The Flash Season 1 Ep 16 (TV Show Review)
The Flash last week ended on a pretty exciting note: Barry doing some real time travel finally, amid a whole host of other complications for the scarlet speedster that leave him in some of the most complicated situations of his life as a superhero. With all that happened in last week’s episode, what I wanted out of the episode this week was to go big and go explosive because it is a pretty big freaking moment for everyone involved on the show, and the trip getting there was certainly one to talk about and go home to.
In this week’s episode, “Rogue Time“, we have the consequences of Barry time-traveling as he did. Like I said, it was a pretty big moment, with him going back in time almost an entire day, and this episode lays out just what that is going to cost him in the long run. For one, though Cisco doesn’t die in the “new” day, and Barry is able to ensure that Mark Mardon is caught well in time, the Rogues are back in town and they make life hell for Barry. And all the complications of time travel mean that it is not just Barry’s superhero life that is affected, but also is his personal life, especially his relationships to two other characters.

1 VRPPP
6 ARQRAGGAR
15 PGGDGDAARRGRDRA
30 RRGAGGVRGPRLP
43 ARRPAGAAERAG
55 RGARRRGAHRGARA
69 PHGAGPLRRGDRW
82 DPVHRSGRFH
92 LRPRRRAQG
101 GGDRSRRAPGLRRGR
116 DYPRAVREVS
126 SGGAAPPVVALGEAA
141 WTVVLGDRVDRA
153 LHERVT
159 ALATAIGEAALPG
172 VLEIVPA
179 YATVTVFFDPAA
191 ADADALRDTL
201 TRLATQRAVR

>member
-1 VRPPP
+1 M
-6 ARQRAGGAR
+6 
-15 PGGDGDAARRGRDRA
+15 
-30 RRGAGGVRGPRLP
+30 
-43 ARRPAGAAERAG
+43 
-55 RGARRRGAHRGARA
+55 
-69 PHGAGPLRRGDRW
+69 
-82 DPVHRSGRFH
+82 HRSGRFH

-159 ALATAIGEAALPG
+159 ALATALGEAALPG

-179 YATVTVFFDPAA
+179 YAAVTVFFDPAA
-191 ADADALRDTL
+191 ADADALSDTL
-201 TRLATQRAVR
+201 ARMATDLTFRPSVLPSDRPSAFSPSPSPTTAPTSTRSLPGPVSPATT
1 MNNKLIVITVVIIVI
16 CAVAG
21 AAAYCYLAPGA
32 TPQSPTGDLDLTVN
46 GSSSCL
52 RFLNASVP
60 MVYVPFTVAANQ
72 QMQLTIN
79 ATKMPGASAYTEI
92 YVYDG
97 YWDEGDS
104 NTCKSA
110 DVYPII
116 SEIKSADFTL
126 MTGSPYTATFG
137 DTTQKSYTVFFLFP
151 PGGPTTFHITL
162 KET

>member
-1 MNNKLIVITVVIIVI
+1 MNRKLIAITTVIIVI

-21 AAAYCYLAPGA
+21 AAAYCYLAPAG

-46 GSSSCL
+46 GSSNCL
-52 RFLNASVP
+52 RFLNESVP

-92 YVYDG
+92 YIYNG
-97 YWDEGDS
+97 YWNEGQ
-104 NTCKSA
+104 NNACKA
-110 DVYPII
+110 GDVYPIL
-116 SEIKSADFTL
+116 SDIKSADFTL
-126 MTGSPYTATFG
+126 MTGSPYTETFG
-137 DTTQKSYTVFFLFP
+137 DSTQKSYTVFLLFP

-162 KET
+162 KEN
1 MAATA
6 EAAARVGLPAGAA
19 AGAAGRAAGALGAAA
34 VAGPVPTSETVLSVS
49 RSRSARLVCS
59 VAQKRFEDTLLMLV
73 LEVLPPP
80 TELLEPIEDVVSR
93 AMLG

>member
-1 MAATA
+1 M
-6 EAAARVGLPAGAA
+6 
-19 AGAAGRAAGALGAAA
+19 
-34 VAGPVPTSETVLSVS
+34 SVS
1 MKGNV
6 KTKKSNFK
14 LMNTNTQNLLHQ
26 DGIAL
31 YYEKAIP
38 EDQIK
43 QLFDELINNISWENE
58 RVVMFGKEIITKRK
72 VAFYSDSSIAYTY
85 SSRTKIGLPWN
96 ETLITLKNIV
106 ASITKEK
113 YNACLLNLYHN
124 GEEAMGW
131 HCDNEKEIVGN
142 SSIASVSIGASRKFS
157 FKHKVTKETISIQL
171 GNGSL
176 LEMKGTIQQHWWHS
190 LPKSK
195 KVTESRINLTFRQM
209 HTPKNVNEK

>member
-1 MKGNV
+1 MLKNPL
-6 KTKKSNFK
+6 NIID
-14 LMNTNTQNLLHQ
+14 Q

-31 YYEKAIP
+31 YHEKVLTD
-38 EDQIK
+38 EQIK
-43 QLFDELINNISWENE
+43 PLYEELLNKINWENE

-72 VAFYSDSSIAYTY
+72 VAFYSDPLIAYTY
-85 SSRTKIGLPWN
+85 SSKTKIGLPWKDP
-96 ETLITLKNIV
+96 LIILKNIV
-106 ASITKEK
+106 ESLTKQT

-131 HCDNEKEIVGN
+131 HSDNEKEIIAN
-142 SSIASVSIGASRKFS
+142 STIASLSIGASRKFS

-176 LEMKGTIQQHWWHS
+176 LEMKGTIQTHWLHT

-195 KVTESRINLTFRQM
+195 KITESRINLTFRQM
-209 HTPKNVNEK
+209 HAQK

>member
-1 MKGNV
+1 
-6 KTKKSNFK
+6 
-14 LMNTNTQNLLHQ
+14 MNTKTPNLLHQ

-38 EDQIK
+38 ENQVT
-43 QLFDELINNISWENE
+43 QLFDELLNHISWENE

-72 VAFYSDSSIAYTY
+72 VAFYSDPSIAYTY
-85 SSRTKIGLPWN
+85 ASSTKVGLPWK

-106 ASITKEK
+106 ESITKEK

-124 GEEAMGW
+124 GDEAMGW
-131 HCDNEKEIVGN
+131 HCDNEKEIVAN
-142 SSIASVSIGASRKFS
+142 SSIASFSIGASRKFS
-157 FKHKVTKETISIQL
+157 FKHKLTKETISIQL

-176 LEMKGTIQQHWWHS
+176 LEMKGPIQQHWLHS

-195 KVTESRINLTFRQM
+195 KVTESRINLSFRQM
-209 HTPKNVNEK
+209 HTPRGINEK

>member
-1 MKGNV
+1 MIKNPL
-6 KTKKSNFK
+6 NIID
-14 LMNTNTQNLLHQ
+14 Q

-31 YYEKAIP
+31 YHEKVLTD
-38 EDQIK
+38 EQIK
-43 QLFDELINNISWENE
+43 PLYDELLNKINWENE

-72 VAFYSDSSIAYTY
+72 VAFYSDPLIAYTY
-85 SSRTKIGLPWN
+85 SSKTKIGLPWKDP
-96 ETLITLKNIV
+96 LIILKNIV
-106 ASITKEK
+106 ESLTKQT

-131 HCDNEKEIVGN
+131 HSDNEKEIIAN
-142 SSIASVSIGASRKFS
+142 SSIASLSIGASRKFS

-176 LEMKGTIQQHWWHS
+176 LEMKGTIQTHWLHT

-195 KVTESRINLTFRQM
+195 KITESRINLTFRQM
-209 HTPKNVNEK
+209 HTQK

Note: This review contains some major spoilers about this episode.
Time travel. It is a concept that is quite central to the mythology of The Flash, no matter which one we talk about. In some way or another, each hero to have taken up that moniker has had to personally deal with it. And right now, since Barry Allen is the poster child for CW’s version of The Flash, so it is he who has to deal with the fallout of time travel shenanigans on the show. Last week, while trying to stop the massive tsunami-style wave that Mark Mardon had sent against Central City, Barry created a massive wall of air to suck out the power from the wave and because of how fast he was running at the time, he ended up creating a localized wormhole that caused him to time travel back almost a day.